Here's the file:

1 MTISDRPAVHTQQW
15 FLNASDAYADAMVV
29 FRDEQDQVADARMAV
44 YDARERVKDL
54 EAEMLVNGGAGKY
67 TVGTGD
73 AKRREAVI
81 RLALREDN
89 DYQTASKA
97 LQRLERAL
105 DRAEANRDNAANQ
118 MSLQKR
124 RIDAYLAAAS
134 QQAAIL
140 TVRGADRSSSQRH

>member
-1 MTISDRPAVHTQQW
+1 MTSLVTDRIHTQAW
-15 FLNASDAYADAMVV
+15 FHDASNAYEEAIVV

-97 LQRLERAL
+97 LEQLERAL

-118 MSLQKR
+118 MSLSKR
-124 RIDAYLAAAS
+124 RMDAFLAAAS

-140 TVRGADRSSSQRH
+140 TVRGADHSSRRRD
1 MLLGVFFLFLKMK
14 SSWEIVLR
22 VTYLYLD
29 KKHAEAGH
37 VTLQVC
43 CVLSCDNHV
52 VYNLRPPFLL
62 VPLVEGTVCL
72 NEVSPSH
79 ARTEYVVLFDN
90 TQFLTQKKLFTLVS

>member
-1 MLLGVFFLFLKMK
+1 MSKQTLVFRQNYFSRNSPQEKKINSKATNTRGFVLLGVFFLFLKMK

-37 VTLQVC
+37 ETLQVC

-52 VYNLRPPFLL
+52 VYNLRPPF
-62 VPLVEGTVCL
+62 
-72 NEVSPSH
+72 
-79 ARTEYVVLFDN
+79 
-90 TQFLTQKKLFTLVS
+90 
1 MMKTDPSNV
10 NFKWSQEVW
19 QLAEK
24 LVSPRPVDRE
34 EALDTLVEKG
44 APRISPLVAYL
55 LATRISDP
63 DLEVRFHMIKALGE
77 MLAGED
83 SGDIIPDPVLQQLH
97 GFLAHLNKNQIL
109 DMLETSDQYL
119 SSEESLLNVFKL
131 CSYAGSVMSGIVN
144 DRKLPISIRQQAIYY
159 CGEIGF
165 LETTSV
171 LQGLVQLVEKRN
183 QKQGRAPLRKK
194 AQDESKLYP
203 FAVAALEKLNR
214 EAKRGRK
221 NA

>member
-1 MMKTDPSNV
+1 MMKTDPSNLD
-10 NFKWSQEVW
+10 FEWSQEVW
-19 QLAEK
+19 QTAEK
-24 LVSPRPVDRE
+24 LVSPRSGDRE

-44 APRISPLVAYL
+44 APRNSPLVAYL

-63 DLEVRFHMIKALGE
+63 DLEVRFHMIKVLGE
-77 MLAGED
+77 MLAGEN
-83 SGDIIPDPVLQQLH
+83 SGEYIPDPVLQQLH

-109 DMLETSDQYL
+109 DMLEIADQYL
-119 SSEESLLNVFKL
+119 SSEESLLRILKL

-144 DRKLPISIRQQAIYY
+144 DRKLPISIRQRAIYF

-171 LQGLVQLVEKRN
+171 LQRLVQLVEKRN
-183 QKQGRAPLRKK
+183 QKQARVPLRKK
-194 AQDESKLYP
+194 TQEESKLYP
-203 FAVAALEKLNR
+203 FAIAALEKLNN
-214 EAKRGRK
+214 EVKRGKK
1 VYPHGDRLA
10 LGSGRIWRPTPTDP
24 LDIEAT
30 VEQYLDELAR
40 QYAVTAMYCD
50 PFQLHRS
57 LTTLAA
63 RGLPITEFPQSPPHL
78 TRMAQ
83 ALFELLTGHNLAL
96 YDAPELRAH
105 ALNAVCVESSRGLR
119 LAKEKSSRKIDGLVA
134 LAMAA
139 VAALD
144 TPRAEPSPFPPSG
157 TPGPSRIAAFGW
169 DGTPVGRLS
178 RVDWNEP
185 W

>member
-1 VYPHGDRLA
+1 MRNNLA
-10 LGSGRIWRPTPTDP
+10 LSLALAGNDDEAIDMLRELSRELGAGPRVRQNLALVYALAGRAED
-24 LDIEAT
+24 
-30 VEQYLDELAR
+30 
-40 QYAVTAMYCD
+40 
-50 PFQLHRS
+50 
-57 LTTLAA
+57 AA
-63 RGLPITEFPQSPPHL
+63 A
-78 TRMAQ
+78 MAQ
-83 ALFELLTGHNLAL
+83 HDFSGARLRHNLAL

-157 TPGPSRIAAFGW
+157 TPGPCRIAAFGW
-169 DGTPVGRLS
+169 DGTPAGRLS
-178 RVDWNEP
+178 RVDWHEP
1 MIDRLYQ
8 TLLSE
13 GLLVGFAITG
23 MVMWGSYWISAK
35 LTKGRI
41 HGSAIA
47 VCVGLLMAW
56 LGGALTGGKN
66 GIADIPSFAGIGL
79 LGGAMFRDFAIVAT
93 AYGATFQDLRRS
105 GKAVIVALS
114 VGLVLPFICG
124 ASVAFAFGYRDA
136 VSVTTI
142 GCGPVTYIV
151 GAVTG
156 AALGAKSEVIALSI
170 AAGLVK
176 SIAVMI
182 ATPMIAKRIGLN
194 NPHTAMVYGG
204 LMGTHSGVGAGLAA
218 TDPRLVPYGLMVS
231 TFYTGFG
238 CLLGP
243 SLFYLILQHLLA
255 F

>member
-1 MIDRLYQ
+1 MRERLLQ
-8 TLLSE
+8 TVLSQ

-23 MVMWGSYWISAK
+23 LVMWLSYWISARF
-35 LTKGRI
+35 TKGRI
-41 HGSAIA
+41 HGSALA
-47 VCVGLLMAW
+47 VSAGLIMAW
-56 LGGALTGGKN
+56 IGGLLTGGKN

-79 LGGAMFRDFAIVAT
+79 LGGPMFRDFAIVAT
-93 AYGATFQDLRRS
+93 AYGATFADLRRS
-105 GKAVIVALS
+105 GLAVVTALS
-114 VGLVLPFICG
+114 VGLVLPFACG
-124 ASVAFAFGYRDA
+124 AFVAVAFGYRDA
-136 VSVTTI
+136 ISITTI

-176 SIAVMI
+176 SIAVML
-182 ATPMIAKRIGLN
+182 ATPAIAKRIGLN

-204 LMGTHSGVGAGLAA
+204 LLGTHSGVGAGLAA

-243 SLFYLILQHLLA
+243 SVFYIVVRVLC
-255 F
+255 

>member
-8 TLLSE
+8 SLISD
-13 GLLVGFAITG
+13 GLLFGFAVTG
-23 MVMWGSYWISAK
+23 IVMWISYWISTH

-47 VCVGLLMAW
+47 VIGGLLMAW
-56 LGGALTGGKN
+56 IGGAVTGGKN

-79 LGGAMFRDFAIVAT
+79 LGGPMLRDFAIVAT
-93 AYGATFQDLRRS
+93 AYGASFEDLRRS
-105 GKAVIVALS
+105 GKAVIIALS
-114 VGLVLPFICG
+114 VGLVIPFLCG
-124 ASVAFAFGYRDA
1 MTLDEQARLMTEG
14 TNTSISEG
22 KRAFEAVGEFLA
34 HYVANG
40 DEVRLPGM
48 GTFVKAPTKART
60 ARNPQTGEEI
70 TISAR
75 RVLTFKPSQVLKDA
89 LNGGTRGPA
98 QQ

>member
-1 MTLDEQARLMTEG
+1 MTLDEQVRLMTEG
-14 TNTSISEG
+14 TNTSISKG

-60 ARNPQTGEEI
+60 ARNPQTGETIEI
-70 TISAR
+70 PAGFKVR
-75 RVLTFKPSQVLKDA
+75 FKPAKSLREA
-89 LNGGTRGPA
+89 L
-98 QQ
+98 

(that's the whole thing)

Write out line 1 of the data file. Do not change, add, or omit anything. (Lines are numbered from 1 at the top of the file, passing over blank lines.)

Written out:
1 MTISDRPAVHTQQW